This past week, many of us got together at the Lodging Conference in Phoenix. The forecast, depending on who you believe, is cloudy. Aran Ryan, Director of Lodging Analytics at Tourism Economics stated that business investment and the energy sector are down and the overall economy has plateaued. Having said that, he also noted that the CEO outlook has improved, consumer spending is up, jobs and income growth have improved and household debt is down. Net worth is up due to housing and stock prices and gas prices are down.
Aran’s forecast is for GDP growth of just over 2 percent. STR’s Steve Hennis called for RevPAR growth of 2.8 percent next year while CBRE’s Mark Woodworth was even more bullish at 3.9 percent. Our call is for 2 percent RevPAR growth purely in rate with a very slight occupancy decline caused by supply growth. We believe the combination of the number of months of positive growth coupled with supply, dollar value, possible interest rate increases and international events will lead us to a “soft landing” in 2017. Some markets will outperform this and those include markets we operate in such as Arizona, California and Colorado, but many markets will have negative RevPAR growth.
Consolidation was a hot topic of conversation during the conference. CEOs were fairly unanimous in declaring there would be more consolidation, with Jim Abrahamson of Interstate Hotels & Resorts stating that we might see more influence from China. We completely agree with Jim as we are seeing that influence in our own deals, particularly in Southern California.
All in attendance agreed that lending was tightening and that would decrease concerns about over supply. Other subjects that were tackled included the frequently discussed Airbnb and OTAs. Most attendees seemed to feel that both are impacting lodging performance and will continue to do so, but there was surprisingly little talk of other companies that might impact lodging going forward. Such companies include goliaths like Google that could make an immediate impact on the fray.
Interestingly, two CEOs felt that the minimum wage increase was a non-factor in lodging performance going forward. That was a real shocker to us, considering that the increases are double digits per year just as revenues are starting to slow and other headwinds are becoming noticeable. Another intriguing takeaway is that new supply is coming in the upscale and upper midscale area, neither of which traditionally has meeting space. This could allow full-service hotels to have more value as they will not have any new competition for meetings going forward.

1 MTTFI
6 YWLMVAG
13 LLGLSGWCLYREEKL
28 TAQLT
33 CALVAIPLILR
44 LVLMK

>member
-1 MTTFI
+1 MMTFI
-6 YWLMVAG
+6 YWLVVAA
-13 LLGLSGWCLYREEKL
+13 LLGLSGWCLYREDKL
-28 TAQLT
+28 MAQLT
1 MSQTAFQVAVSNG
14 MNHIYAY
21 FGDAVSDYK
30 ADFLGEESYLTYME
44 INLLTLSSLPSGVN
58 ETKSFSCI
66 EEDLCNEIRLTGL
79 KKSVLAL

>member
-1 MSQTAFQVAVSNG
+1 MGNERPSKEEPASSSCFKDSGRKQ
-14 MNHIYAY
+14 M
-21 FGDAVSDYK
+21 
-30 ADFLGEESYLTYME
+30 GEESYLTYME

The bottom line is that RevPAR growth is slowing, largely due to corporate demand flattening, alternative lodging options expanding and a stronger U.S. dollar. New supply is not likely to be the culprit that impacts this upcoming cycle. Hence, our forecast is for no recession but we do foresee a soft landing of a 2 percent increase in RevPAR. Other likely results going forward include increased capitalization rates which will reduce hotel values along with a decrease in net income from rising labor costs. Eventually, this might invigorate the slow transaction volume occurring today due to the delta between buyer/seller perception of values.
What does this mean to owners? If you are in a good market with an asset that is strong (good brand, location and property condition) then you should hold unless preparing to retire. If you have a lesser quality asset and in a market that is still growing, either sell or upgrade the asset quickly. Relatively low interest rates will likely be around throughout 2017 so there should be a market to sell your hotel—seek a quality advisor for your exit. We are always happy to recommend one.